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Protocol Information

Native Plant Nursery
USDI NPS - Glacier National Park
West Glacier, Montana 59936
(406) 888-7835

Family Scientific Name: Dryopteridaceae
Family Common Name: Wood Fern family
Scientific Name: Athyrium filix-femina L. (Roth)
Common Name: Lady fern
Species Code: ATHFIL
Ecotype: Cedar/Devil's Club habitat, understory species, Glacier National Park, Flathead Co, MT.
General Distribution: A. filix-femina is a circumboreal species, common in moist forests, meadows, and swamps from lowland to mid-montane elevations.
Propagation Goal: Plants
Propagation Method: Seed
Product Type: Container (plug)
Stock Type: 3 L container
Time To Grow: 1 Years
Target Specifications: Stock Type: Container sporophyte
Height: 45 cm, 7 mature fronds
Caliper: n/a
Root System: Fully developed rhizomatous root mass in containers.
Propagule Collection: An indusium is present; collect fronds when indusium begins to lift and spore color is tan. Fronds ares collected in late August.
Propagule Processing: Fronds are placed in a room without air movement,spore surface down on butcher paper. Spores will appear as a fine dust on the paper after several days of drying. Collect spores from the surface of paper and surface sow in sterilized flats filled with sterile, finely milled sphagnum peat moss that has been moistened with distilled water.
Pre-Planting Treatments: Water spores with distilled water and seal flats with clear plastic wrap to seal in moisture and prevent fungal contamination. Place flats under 60 watt soft incandescent lights set at 12 hour per day illumination. Germination of spores will occur after 15 days. The thread like germ filaments can be seen with the aid of a microscope and will appear as a fine green threads on the surface of the medium. A constant temperature of 20 C to 25C should be maintained throughout the growth of the prothalli.
Growing Area Preparation/
Annual Practices for Perennial Crops:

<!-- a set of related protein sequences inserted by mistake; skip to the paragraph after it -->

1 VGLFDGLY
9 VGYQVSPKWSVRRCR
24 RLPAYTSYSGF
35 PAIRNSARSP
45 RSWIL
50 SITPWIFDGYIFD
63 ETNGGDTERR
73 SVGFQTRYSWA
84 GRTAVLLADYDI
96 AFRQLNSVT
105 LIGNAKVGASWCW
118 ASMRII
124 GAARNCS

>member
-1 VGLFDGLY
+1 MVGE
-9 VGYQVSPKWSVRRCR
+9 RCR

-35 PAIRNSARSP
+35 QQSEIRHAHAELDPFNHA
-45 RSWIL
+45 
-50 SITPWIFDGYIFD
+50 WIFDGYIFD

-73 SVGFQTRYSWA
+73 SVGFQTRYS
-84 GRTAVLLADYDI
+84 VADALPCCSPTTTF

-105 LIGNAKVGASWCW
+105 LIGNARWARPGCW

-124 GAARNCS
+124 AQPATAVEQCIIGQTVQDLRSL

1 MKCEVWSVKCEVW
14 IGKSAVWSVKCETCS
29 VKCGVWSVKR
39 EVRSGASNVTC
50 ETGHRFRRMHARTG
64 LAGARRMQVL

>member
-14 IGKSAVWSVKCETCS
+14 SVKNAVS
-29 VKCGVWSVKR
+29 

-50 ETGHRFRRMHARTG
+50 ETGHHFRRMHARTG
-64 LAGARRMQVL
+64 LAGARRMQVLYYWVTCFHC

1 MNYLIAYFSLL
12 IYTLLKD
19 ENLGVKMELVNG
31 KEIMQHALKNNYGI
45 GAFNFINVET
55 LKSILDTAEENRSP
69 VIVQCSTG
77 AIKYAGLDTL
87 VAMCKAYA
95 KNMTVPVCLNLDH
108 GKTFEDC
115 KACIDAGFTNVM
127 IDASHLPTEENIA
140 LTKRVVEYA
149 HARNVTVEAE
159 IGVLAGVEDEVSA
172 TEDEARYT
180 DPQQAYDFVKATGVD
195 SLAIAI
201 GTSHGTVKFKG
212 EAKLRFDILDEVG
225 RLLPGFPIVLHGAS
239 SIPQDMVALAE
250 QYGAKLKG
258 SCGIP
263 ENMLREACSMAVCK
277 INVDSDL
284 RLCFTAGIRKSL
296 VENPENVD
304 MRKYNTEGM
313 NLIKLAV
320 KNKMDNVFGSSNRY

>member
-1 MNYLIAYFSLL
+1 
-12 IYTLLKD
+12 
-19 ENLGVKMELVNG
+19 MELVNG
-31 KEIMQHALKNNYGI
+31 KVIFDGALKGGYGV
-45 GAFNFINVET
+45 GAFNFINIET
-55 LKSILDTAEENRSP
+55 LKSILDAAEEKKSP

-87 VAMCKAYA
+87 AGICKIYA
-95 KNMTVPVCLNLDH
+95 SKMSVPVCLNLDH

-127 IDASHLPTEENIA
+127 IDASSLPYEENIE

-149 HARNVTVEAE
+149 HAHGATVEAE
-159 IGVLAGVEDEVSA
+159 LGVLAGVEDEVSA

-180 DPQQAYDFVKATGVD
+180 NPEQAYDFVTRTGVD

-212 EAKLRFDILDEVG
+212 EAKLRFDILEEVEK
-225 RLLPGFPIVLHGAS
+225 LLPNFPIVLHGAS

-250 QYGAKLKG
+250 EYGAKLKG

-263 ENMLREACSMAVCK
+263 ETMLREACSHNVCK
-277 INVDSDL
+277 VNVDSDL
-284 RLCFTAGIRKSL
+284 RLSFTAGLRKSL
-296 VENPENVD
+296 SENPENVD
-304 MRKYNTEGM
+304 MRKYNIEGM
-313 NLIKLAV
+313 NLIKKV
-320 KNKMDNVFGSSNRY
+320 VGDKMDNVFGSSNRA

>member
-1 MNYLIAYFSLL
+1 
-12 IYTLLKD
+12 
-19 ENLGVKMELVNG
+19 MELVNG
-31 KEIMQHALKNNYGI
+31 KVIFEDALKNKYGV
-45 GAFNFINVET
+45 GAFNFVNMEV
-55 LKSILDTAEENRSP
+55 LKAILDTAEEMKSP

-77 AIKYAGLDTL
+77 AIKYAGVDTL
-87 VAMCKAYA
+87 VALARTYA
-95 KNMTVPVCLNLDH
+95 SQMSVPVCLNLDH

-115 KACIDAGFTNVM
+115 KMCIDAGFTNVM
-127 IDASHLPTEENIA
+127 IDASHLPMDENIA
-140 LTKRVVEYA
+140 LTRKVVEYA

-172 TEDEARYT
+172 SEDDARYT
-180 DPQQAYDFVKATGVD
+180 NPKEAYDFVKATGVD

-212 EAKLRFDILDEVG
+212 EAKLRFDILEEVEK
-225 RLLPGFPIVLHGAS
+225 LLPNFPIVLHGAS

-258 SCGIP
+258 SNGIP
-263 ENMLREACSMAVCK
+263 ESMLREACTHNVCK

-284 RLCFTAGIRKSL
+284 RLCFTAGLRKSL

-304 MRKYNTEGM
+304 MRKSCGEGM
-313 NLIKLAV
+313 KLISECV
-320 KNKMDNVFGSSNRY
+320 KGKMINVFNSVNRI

Greenhouse and outdoor nursery growing facility.
Sowing/Planting Technique: Surface sow spores evenly by hand using sterile gloves or other sterilized sowing implement. Spores require light for germination. Sowing flats immediately after sowing.
Establishment Phase: Establishment Phase: Spore germinate 10 to 15 days after sowing. The heart shaped prothalli continue to grow for 6 to 8 weeks. Examination of the prothalli under a microscope will reveal the presence of the reproductive structures; the antheridia (male) and archegonia (female), located along the margins and notch of the prothalli. At this stage, it is critical to maintain a thin film of water over the surface of the prothalli for fertilization to occur. It is critical to maintain sterile conditions during germination and establishment. Trays must be inspected for fungal contamination on a regular basis. If fungal contamination occurs, remove infected portions of the medium and treat trays with a highly diluted (1/4 recommended rate)fungicide drench. Treat with dilute fungicide only if prothalli are well developed. Reseal flats immediately and water only with distilled water.
Once sporophytes appear, clear plastic is removed from the trays and asceptic conditions are no longer necessary.
Length of Establishment Phase: 2 to 3 months
Active Growth Phase: Appearance of sporophytes occurred 3 months after spore germination. Individual plants are transplanted from flats to pots when they are 2 inches tall. After establishment in the greenhouse, they are moved to the outdoor shadehouse in late spring. Plants are fertilized bi-weekly with 20-20-20 liquid NPK. Plants are root tight 8 months after germination.
Length of Active Growth Phase: 8 months
Hardening Phase: Plants are fertilized with 10-20-20 liquid NPK at 200 ppm in early fall; pots are leached with water. Plants are watered before winterization.
Length of Hardening Phase: 4 weeks
Harvesting, Storage and Shipping: Total Time to Harvest: 1 year
Harvest Date: September
Storage Conditions: Overwinter in outdoor shadehouse under insulating foam and snow.
Length of Storage: 5 months
Outplanting performance on typical sites: Outplanting Site: Avalanche, Glacier National Park, MT.
Outplanting Date: Fall
Other Comments: Plants have been held successfully for two years in 800 m l(4.5" )and 3L (1 gallon) containers in the nursery. Root mass is extensive and rhizomatous, and quickly fills containers.
Nursery grown plants produced spore bearing fronds 2 years after germination.

Vegetative Propagation Method: Rhizome Divisions
Treatments: Rhizomes are split down the center axis with knife, cut into 20 cm lengths.
Rooting %: Sporophytes can be divided 1 year after establishment.

References: Flora of the Pacific Northwest, Hitchcock and Cronquist, Univ. of Washington Press, 7th printing, 1990.

Ferns to Know and Grow, Foster, F.G., Timber Press, 1984.

Glacier Park Native Plant Nursery Propagation Records, unpublished.